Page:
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Summary

  • Dollar little changed.
  • Scandis continue to underperform.
  • Canadian dollar is getting close to a turn; be prepared.

As US traders return to their posts from a long holiday weekend, the dollar is little changed from where they left it on July 3, following the ECB meeting and the US employment data. While the euro and sterling are within a 10-15 pips from weaker, the yen is stronger, with the greenback surrendering the foothold above JPY102. The Canadian dollar is virtually unchanged, while the Australian dollar is a bit firmer

The Swedish krona and Norwegian krone are weaker, following the Riksbank unexpectedly large 50 bp cut and disappointing data, including today's news that Norway's manufacturing output fell 0.3% in May compared with a consensus forecast for a 0.2% increase. Overall, industrial output collapsed 5.9% in May the consensus forecast was for a 0.2% contraction. Norway's central bank does not meet until September 18. There is much data before then, but the market has begun pricing in the chances of a rate cut (deposit rate stands at 1.5%).

Spain and Germany also reported industrial output figures. Other euro zone members, like France and Italy will report their figures later in the week and then next Monday, the aggregate figure for the eurozone will be published. The weakness in German factory orders reported last week gave little clue to the sharp drop in industrial production reported today. The consensus called for a flat to a 0.2% increase in May Instead the government reported a 1.8% decline

Compounding the disappointment, the April series was revised to show a 0.3% decline rather than a 0.2% increase. The manufacturing PMI rose from 53.7 in March to 54.1 in April slipped back to 52.3 in May. The two-month decline in industrial production underscores the loss of momentum of the euro area's economic locomotive. Growth in Q2 looks well off the 0.8% quarter-over-quarter pace seen in Q1.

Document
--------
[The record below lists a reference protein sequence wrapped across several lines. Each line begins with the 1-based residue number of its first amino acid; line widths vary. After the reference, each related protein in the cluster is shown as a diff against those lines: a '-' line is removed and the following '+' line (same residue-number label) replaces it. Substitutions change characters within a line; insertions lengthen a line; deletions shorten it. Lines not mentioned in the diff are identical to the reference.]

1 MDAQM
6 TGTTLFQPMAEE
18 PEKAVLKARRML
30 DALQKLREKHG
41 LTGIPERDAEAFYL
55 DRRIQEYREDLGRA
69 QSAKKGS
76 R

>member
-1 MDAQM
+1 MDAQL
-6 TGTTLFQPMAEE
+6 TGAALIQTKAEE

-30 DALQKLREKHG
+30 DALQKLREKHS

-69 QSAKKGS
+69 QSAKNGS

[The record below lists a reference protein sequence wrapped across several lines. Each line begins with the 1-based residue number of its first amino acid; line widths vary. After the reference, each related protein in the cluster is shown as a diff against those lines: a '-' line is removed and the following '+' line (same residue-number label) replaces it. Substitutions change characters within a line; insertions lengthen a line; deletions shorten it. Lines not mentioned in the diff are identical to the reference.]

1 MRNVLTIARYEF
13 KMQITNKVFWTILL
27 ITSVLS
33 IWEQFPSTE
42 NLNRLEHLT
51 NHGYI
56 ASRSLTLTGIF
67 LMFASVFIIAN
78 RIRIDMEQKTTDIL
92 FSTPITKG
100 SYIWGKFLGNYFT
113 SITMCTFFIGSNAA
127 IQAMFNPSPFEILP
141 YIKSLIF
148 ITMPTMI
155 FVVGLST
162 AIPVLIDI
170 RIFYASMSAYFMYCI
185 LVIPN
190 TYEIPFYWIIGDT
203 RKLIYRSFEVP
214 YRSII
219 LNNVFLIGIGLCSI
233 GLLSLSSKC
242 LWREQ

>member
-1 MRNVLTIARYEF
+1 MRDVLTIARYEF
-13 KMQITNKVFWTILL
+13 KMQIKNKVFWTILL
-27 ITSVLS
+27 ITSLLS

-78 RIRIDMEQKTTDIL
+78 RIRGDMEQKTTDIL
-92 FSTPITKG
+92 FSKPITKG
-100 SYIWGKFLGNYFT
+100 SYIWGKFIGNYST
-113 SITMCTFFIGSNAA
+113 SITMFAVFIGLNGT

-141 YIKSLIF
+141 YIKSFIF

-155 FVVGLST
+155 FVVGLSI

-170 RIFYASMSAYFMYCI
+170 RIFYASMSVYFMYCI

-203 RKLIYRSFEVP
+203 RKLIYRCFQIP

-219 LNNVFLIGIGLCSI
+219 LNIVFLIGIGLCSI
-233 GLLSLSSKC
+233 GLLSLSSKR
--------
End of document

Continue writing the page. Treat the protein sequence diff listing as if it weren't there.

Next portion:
On the other hand, Spain's recovery stands out. Its manufacturing PMI rose to 54.6 in June from 52.8 in March. On a seasonally adjusted basis, industrial output for 2.5% year-over-year in May. Although it is a bit below the Bloomberg consensus, it is still one of the strongest gains in the last few years.

Separately, the Eurozone Sentix survey ticked to 10.1 from 8.5 in June. The consensus had expected a small decline. This seemed to help the euro recover from a 7-day low recorded in Asia near $1.3575. A band of support is seen in between the $1.3565-$1.3580. A move above $1.3610 is needed to lift the tone, but additional resistance is seen in the $1.3625-40 area.

The US 10-year yield had approached 2.70% in the immediate aftermath of the stronger-than-expected jobs data, but failed to sustain the gains and is now just below 2.65%. The dollar's movement against the yen is tracking the Treasury yield. The post-jobs data dollar high was set just shy of JPY102.30. On the downside, the 5- and 20-day moving averages converge near JPY101.90, and additional support is seen near JPY101.75.

Sterling reached new cyclical highs on July 4 of $1.7180, but it is trading a bit heavier today. Tomorrow the UK will report its industrial production figures (consensus is for a 0.3% increase with a 0.4% rise in manufacturing output). This is followed by trade figures on Thursday, the same day as the BOE meeting (no change is expected, and the decision is likely to be unanimous).

A rather subdued week for North America starts off slowly, with no US data or Fed speeches today. Canada reports building permits (2% rise is expected) and the June IVEY (expected to rise to 52.0 from 48.2) and the Senior Loan Officer Survey. Since June 5, only one major currency has outperformed the Canadian dollar's 2.6% rise, and that is the New Zealand dollar (2.8%), which has been bolstered by central bank engaging in a tightening cycle. We suspect the move is nearly over, but it does not preclude another push lower for the US dollar toward CAD1.0580-CAD1.0600. A move above CAD1.0680-CAD1.0700 would help confirm a low is in place.

Disclosure: The author has no positions in any stocks mentioned, and no plans to initiate any positions within the next 72 hours. The author wrote this article themselves, and it expresses their own opinions. The author is not receiving compensation for it. The author has no business relationship with any company whose stock is mentioned in this article.

Source: Slow Start To Slow Week